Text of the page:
New Partnerships Form Between Tech Giants and Record Labels
After Years of Conflict, Opportunities for Collaboration Emerge
For years, record companies have criticized tech giants for using music to attract customers without compensating the owners of that music. But now, record labels are singing a different tune as they ink billions of dollars worth of deals with social media platforms.
In the early 2000s tech companies gave people ways to pirate music, which hurt CD sales and record companies’ balance sheets. Then streaming platforms like Pandora and Spotify (SPOT) cut into labels’ revenue. As companies like YouTube (GOOGL), Facebook (FB), and Snapchat (SNAP) grew, for some time these platforms displayed user created content featuring music without compensating record labels. Now social media and tech platforms are seeing the benefits of developing closer relationships with music companies.
Billion-Dollar Deals Between the Tech and Music Industries
Last year YouTube reported that it paid the music industry more than $3 billion. Three years ago Facebook entered an agreement to pay music companies over $600 million per year to allow people to use songs in their videos on the platform.
One of the most significant players in this new era of relationships between tech platforms and record labels is TikTok. The Chinese short video app with over 600 million users has made many songs go viral and generate revenue across other platforms. TikTok recently signed an agreement with Warner Music (WMG), which will raise the fees TikTok pays for song rights. The terms of the deal were not disclosed, but it marks a significant development in the relationship between the tech and music industries.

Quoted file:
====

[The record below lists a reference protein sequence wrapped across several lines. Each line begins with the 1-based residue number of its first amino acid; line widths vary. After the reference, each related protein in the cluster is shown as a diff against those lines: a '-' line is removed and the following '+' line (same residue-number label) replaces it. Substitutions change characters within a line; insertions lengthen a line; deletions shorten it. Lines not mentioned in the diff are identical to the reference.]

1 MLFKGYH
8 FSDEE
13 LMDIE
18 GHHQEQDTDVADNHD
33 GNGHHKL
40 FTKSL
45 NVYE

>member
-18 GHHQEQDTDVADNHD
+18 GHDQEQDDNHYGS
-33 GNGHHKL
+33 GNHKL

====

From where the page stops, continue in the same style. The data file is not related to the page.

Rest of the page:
How the Pandemic Impacted Relations Between the Two Industries
Though tech companies and the music industry were beginning to form partnerships before the pandemic, unique circumstances this year have accelerated that trend. “It feels like we’ve seen years’ worth of change and evolution in the course of a handful of months,” explained Oana Ruxandra, Chief Digital Officer at Warner Music.
Many revenue streams for record companies have been hurt this year. Concerts have been canceled, radio listenership is down, stores and restaurants which pay to play music are closed. Meanwhile, people stuck at home are spending more time engaging with social media and other tech platforms. This has led to more collaboration between tech and music companies. In addition to partnering with social media platforms, record labels are entering deals with fitness platforms, video game makers, and other branches of the tech industry.
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